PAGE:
Murdoch, Bloomberg Make Immigration Reform Pitch

News Corporation Chairman and CEO Rupert Murdoch, center, looks toward New York Mayor Michael Bloomberg, as they testify on Capitol Hill Washington, Thursday, Sept. 30, 2010, before the House Immigration, Citizenship, Refugee, Border Security, and International Law subcommittee hearing on the role of immigration in strengthening America's economy. AP

Updated 11:45 a.m. ET

Media mogul Rupert Murdoch, a man with his own immigration story, told Congress Thursday that securing the U.S. borders must be matched with efforts to ensure that employers can't hire people who are here illegally.

Murdoch and New York Mayor Michael Bloomberg testified before a House immigration subcommittee that last week featured comedian Stephen Colbert, who gave tongue-in-cheek testimony on the plight of farmworkers.

The two high-profile witnesses who came to Capitol Hill Thursday couldn't pack the hearing room, however, as Colbert did in his appearance last week.

Murdoch and Bloomberg have formed a coalition of businesses and mayors to push for immigration reform. The group supports providing a path to legal status for those in the country illegally. Murdoch himself was born in Australia and became a U.S. citizen in 1985.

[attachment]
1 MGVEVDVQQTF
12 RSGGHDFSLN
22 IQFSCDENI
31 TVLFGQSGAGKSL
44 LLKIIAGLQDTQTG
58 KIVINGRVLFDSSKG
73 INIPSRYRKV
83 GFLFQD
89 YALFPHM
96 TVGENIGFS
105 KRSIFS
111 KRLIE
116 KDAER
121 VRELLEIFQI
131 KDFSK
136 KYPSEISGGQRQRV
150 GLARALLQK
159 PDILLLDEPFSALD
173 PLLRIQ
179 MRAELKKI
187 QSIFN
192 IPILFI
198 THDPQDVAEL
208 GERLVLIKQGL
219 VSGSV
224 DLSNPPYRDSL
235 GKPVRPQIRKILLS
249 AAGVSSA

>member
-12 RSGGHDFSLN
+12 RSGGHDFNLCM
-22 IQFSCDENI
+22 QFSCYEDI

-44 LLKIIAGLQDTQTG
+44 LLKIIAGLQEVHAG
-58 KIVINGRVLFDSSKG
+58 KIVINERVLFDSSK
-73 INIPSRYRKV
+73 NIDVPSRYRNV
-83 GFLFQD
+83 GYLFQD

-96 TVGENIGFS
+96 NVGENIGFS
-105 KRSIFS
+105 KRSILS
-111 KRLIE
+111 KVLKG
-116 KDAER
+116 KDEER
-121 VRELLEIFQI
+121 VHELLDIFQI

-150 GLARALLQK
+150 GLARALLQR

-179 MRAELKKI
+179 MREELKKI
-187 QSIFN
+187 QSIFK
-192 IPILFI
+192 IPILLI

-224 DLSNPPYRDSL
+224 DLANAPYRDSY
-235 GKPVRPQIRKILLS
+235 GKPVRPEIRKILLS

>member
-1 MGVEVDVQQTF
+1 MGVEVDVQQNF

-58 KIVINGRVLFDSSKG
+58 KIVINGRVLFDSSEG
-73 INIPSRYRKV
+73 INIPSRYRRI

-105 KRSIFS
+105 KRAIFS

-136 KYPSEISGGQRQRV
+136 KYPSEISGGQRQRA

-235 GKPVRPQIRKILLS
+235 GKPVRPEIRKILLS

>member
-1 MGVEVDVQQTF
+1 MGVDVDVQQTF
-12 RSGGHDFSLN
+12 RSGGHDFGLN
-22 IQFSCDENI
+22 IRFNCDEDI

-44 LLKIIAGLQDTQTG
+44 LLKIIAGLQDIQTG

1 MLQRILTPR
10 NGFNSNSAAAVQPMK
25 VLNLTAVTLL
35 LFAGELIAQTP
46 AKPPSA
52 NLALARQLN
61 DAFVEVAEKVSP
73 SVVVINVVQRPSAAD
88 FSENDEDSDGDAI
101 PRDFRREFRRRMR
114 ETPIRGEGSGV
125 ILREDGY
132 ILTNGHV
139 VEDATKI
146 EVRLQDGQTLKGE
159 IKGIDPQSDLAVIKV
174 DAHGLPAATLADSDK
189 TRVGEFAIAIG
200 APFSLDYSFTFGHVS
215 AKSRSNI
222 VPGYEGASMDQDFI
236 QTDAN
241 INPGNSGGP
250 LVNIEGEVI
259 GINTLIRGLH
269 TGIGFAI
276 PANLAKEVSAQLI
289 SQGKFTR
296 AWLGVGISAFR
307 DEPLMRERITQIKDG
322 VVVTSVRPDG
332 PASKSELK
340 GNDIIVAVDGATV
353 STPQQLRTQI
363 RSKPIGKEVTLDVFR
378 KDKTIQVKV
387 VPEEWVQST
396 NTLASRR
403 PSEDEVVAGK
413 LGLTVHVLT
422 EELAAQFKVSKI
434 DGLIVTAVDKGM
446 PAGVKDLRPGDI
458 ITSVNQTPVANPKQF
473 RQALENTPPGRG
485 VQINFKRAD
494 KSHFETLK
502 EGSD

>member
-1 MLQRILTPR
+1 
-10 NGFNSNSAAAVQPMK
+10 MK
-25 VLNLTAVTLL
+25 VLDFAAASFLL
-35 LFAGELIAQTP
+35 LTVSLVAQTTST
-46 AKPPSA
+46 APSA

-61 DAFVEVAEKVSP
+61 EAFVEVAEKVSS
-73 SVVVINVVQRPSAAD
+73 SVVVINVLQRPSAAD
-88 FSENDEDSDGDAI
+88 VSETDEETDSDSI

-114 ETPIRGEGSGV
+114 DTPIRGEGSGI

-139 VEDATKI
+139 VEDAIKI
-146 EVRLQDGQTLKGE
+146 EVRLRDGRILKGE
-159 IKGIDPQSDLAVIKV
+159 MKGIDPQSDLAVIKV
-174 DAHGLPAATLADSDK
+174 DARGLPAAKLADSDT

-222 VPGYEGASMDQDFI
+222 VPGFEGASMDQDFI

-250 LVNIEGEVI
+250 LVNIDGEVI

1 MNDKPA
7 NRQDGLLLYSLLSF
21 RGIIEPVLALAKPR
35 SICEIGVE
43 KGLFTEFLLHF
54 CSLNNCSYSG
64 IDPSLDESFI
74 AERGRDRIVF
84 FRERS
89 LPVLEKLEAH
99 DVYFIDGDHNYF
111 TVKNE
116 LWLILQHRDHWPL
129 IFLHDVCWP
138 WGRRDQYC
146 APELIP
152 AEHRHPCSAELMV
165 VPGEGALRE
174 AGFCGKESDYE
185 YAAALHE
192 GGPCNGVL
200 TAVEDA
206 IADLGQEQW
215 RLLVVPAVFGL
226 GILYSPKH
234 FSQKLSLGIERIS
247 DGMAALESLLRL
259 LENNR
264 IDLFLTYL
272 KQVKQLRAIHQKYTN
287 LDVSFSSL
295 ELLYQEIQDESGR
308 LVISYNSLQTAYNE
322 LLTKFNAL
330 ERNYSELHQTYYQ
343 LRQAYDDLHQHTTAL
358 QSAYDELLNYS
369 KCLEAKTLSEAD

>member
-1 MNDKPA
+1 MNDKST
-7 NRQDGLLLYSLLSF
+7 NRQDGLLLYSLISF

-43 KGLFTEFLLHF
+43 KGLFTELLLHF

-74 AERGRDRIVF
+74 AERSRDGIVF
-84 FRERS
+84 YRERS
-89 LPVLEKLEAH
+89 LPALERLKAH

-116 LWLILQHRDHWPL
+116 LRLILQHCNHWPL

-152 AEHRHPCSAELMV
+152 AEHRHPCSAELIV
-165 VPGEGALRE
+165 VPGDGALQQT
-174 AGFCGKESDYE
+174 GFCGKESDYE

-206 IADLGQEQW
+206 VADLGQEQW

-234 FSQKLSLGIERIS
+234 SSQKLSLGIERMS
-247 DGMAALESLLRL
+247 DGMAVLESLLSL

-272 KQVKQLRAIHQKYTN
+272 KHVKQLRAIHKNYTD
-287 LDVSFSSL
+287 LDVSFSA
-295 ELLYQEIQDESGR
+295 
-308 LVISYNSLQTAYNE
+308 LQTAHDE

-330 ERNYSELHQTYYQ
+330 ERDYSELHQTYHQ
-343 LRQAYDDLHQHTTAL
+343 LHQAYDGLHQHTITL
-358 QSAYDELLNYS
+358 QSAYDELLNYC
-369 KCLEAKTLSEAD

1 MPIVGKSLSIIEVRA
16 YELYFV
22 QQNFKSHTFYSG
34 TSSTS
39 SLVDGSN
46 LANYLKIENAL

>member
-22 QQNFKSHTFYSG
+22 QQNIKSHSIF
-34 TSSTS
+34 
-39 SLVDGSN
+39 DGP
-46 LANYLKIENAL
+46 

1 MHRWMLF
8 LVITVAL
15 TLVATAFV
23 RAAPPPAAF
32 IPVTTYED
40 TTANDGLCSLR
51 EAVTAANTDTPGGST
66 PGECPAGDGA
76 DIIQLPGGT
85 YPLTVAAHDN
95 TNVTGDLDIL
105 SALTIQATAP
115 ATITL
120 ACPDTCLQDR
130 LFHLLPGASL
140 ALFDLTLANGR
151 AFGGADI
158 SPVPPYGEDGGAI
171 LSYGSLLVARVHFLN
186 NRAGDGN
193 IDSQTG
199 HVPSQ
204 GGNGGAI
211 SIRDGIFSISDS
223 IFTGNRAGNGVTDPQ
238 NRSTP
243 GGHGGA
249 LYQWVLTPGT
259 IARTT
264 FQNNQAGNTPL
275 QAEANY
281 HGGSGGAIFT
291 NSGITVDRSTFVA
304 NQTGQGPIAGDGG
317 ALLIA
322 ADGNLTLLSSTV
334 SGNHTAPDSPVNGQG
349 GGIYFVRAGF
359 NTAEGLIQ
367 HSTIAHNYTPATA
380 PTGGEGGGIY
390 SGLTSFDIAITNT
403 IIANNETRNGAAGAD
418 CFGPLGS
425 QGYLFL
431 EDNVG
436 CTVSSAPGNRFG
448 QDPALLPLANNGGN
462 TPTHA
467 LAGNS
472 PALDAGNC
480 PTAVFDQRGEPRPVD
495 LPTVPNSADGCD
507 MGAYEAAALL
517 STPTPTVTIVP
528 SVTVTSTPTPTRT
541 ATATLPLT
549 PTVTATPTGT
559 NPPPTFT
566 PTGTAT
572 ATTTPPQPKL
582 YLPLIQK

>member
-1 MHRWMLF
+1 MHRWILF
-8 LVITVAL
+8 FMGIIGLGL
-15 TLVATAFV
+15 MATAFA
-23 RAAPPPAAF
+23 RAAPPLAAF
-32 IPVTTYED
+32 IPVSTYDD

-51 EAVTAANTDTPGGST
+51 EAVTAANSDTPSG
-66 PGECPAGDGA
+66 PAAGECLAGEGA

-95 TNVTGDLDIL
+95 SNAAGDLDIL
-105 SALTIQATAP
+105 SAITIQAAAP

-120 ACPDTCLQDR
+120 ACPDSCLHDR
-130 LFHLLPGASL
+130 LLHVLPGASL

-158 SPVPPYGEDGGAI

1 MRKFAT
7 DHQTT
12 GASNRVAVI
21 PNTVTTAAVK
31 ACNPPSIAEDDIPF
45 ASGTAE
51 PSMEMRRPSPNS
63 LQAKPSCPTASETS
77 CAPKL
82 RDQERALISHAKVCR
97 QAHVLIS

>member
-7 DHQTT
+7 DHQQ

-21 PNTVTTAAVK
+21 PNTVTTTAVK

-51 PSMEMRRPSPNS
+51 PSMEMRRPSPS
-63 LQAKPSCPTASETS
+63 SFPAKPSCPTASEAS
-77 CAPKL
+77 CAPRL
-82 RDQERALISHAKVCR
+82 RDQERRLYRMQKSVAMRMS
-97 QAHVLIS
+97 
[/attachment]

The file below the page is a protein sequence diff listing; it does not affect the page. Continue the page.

"As an immigrant, I chose to live in America because it is one of the freest and most vibrant nations in the world. And as an immigrant, I feel an obligation to speak up for immigration policies that will keep America the most economically robust, creative and freedom-loving nation in the world," he said.

Rep. Smith Interrupts Hearing to Praise Fox News

The Obama administration has made cracking down on employers a centerpiece of its immigration policies.

The illegal immigrant population has tripled, even as the government has increased enforcement spending almost every year since 1992, said Murdoch. He said the wave of immigratants only started to crest when the country hit a recession.

"So our border security must also be matched with efforts to make sure emploers can't hire illegal immigrants," Murdoch said.

Murdoch and Bloomberg said they believe Congress needs to help employers discern between workers authorized to work in the U.S and those who are not.

Rep. Maxine Waters, D-Calif., told Murdoch she thought his support for immigration reforms in his testimony did not match the way the immigration issue is presented on Fox News, which is a large part of Murdoch's News Corp. empire.

"Why don't you use your power to help us promote what you are talking about?" Waters asked.

Fox News is not anti-immigrant, Murdoch said.

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